My Day by Eleanor Roosevelt

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HYDE PARK, Sunday—Because I mentioned American Communists in my last column, it does not mean that I think they are the only group that is guilty in helping prepare for war rather than peace.

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It is not hard to recognize Fascist groups in this country, even though they do not call themselves Fascists. But it is not easy to recognize some of the other forces within our nation that pull us apart internally. These forces make us less powerful in the world, less strong internally, and therefore less able to use our power to hold the great nations together in the service of peace.

President Truman did a courageous and wise thing when he came out in favor of the Fair Employment Practices Committee bill. That is a moderate bill which gives all citizens of our country an equal opportunity to earn a living without discrimination because of creed or color. It does not deal with the social lives of people; it merely emphasizes something which has been written in our Constitution since the very beginning.

Yet there are individuals and groups in this country who will fight this measure. These men are not so easy to recognize as dangerous because they talk about freedom and democracy as though it belonged only to them. They forget that every time we deny freedom and democracy to any group within our country, we thereby serve notice on people in other parts of the world that they cannot be sure that we would concede them the right to freedom and democracy if they differed from us in any particular.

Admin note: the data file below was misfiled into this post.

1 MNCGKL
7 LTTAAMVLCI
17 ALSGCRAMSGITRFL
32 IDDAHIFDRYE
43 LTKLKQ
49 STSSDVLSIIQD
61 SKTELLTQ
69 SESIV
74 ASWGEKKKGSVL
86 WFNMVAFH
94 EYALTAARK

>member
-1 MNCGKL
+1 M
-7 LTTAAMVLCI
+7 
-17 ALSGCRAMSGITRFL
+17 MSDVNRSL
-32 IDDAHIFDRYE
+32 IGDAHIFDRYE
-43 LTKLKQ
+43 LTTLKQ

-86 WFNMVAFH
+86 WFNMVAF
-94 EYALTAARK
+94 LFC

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I rode with a taxi driver the other day who was both an economist and a moralist. His thesis went something like this: We will not get rid of war in the world until peoples' hearts change and they are willing that nobody should starve. Sure, there can be rich and poor people. But everyone should be able to work, and if they work they should have some assurance that they will eat and have shelter.

He was really advocating the full employment bill, but we will find opposition from some people to this minimum assurance of security. They are dangerous because they hide behind phrases such as "free enterprise" and "the rights of individuals." This opposition will claim that they are dealing only with domestic issues. What they are really doing is to serve notice on the world that we haven't yet grown up to the acceptance of responsibility for the rights of human beings everywhere.

Until we convince the world that we assume this responsibility at home, that we recognize our own power and the power of our great Allies in this world and intend to help in using that power to promote the good of the peoples of the world as a whole, we can have no real confidence in building a peaceful world.

E. R.

TMs, AERP, FDRL